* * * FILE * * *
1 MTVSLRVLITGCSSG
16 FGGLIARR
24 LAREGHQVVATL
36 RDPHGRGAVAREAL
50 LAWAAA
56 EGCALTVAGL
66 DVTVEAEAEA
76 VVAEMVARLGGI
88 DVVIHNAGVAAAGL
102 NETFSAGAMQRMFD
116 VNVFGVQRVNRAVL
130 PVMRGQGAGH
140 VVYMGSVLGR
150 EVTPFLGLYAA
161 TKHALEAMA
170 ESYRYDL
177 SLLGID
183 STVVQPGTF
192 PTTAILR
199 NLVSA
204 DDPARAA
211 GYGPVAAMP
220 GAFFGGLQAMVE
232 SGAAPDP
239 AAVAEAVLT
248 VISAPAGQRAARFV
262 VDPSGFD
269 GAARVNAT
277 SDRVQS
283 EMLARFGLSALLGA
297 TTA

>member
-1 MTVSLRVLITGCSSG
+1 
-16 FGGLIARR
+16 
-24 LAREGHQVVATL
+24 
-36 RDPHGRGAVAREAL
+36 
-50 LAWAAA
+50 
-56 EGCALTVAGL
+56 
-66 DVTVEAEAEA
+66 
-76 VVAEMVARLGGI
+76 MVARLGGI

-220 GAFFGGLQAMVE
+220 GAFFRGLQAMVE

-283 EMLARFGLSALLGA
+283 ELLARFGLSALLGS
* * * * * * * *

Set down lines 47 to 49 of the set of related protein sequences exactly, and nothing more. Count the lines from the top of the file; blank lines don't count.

-76 VVAEMVARLGGI
+76 MVARLGGI

-220 GAFFGGLQAMVE